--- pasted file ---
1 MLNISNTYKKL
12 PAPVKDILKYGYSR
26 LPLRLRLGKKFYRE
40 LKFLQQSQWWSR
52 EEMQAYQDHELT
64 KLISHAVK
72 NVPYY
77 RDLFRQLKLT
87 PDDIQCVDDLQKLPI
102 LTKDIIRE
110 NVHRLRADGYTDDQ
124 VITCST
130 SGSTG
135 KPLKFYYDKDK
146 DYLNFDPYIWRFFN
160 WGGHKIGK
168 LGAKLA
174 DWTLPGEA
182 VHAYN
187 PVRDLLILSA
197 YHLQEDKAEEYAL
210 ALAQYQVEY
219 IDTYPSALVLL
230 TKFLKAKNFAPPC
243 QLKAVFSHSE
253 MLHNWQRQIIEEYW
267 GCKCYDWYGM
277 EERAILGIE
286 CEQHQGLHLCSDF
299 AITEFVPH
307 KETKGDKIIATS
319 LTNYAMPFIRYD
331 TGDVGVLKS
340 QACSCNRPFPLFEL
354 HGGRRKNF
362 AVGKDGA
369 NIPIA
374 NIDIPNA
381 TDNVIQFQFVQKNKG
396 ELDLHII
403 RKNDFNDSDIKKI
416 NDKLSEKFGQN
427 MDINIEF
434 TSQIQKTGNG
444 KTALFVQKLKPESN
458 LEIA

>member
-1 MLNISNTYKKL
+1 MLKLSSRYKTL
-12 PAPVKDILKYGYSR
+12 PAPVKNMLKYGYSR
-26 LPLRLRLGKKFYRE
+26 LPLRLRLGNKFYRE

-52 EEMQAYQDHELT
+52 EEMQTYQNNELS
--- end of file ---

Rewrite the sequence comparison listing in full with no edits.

1 MLNISNTYKKL
12 PAPVKDILKYGYSR
26 LPLRLRLGKKFYRE
40 LKFLQQSQWWSR
52 EEMQAYQDHELT
64 KLISHAVK
72 NVPYY
77 RDLFRQLKLT
87 PDDIQCVDDLQKLPI
102 LTKDIIRE
110 NVHRLRADGYTDDQ
124 VITCST
130 SGSTG
135 KPLKFYYDKDK
146 DYLNFDPYIWRFFN
160 WGGHKIGK
168 LGAKLA
174 DWTLPGEA
182 VHAYN
187 PVRDLLILSA
197 YHLQEDKAEEYAL
210 ALAQYQVEY
219 IDTYPSALVLL
230 TKFLKAKNFAPPC
243 QLKAVFSHSE
253 MLHNWQRQIIEEYW
267 GCKCYDWYGM
277 EERAILGIE
286 CEQHQGLHLCSDF
299 AITEFVPH
307 KETKGDKIIATS
319 LTNYAMPFIRYD
331 TGDVGVLKS
340 QACSCNRPFPLFEL
354 HGGRRKNF
362 AVGKDGA
369 NIPIA
374 NIDIPNA
381 TDNVIQFQFVQKNKG
396 ELDLHII
403 RKNDFNDSDIKKI
416 NDKLSEKFGQN
427 MDINIEF
434 TSQIQKTGNG
444 KTALFVQKLKPESN
458 LEIA

>member
-1 MLNISNTYKKL
+1 MLKLSSRYKTL
-12 PAPVKDILKYGYSR
+12 PAPVKNMLKYGYSR
-26 LPLRLRLGKKFYRE
+26 LPLRLRLGNKFYRE

-52 EEMQAYQDHELT
+52 EEMQTYQNNELS